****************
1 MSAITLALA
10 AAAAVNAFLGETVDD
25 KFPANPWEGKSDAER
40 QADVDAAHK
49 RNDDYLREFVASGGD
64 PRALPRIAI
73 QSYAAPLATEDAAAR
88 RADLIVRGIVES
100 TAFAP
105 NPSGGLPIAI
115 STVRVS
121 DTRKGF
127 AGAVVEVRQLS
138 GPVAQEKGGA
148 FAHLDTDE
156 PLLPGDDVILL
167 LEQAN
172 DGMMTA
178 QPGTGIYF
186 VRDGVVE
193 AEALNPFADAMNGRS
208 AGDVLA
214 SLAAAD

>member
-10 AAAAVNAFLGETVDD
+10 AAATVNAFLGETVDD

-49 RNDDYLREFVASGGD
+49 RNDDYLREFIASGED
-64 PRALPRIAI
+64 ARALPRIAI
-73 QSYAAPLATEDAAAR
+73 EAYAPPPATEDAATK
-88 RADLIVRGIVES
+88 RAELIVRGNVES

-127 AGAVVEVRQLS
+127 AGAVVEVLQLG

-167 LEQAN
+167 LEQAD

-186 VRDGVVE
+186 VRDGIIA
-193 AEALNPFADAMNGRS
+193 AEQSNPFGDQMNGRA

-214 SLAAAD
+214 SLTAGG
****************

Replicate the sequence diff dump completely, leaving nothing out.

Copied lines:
1 MSAITLALA
10 AAAAVNAFLGETVDD
25 KFPANPWEGKSDAER
40 QADVDAAHK
49 RNDDYLREFVASGGD
64 PRALPRIAI
73 QSYAAPLATEDAAAR
88 RADLIVRGIVES
100 TAFAP
105 NPSGGLPIAI
115 STVRVS
121 DTRKGF
127 AGAVVEVRQLS
138 GPVAQEKGGA
148 FAHLDTDE
156 PLLPGDDVILL
167 LEQAN
172 DGMMTA
178 QPGTGIYF
186 VRDGVVE
193 AEALNPFADAMNGRS
208 AGDVLA
214 SLAAAD

>member
-10 AAAAVNAFLGETVDD
+10 AAATVNAFLGETVDD

-49 RNDDYLREFVASGGD
+49 RNDDYLREFIASGED
-64 PRALPRIAI
+64 ARALPRIAI
-73 QSYAAPLATEDAAAR
+73 EAYAPPPATEDAATK
-88 RADLIVRGIVES
+88 RAELIVRGNVES

-127 AGAVVEVRQLS
+127 AGAVVEVLQLG

-167 LEQAN
+167 LEQAD

-186 VRDGVVE
+186 VRDGIIA
-193 AEALNPFADAMNGRS
+193 AEQSNPFGDQMNGRA

-214 SLAAAD
+214 SLTAGG